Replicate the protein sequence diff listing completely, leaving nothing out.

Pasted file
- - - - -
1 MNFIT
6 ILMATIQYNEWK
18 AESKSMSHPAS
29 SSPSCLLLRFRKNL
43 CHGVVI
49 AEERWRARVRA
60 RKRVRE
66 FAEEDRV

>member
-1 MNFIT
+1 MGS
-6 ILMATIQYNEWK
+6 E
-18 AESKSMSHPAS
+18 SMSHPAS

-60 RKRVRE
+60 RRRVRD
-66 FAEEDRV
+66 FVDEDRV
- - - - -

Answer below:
1 MNFIT
6 ILMATIQYNEWK
18 AESKSMSHPAS
29 SSPSCLLLRFRKNL
43 CHGVVI
49 AEERWRARVRA
60 RKRVRE
66 FAEEDRV

>member
-1 MNFIT
+1 MGS
-6 ILMATIQYNEWK
+6 E
-18 AESKSMSHPAS
+18 SMSHPAS

-60 RKRVRE
+60 RRRVRD
-66 FAEEDRV
+66 FVDEDRV